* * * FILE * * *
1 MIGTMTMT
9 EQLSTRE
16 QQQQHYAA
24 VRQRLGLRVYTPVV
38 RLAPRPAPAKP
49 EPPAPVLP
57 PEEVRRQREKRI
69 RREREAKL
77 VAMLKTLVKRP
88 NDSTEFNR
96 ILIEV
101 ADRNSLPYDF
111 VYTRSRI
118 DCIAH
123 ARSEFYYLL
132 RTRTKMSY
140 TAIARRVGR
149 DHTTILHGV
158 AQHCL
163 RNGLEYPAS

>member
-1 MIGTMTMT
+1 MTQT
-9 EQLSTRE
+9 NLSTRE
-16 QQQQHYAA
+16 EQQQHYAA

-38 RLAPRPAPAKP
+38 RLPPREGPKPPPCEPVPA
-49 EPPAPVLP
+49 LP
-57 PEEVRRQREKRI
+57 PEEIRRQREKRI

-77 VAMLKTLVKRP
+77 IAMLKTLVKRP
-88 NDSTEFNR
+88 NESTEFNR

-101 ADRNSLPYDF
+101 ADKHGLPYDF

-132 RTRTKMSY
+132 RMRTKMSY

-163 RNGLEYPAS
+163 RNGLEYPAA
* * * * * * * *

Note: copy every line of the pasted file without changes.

1 MIGTMTMT
9 EQLSTRE
16 QQQQHYAA
24 VRQRLGLRVYTPVV
38 RLAPRPAPAKP
49 EPPAPVLP
57 PEEVRRQREKRI
69 RREREAKL
77 VAMLKTLVKRP
88 NDSTEFNR
96 ILIEV
101 ADRNSLPYDF
111 VYTRSRI
118 DCIAH
123 ARSEFYYLL
132 RTRTKMSY
140 TAIARRVGR
149 DHTTILHGV
158 AQHCL
163 RNGLEYPAS

>member
-1 MIGTMTMT
+1 MTQT
-9 EQLSTRE
+9 NLSTRE
-16 QQQQHYAA
+16 EQQQHYAA

-38 RLAPRPAPAKP
+38 RLPPREGPKPPPCEPVPA
-49 EPPAPVLP
+49 LP
-57 PEEVRRQREKRI
+57 PEEIRRQREKRI

-77 VAMLKTLVKRP
+77 IAMLKTLVKRP
-88 NDSTEFNR
+88 NESTEFNR

-101 ADRNSLPYDF
+101 ADKHGLPYDF

-132 RTRTKMSY
+132 RMRTKMSY

-163 RNGLEYPAS
+163 RNGLEYPAA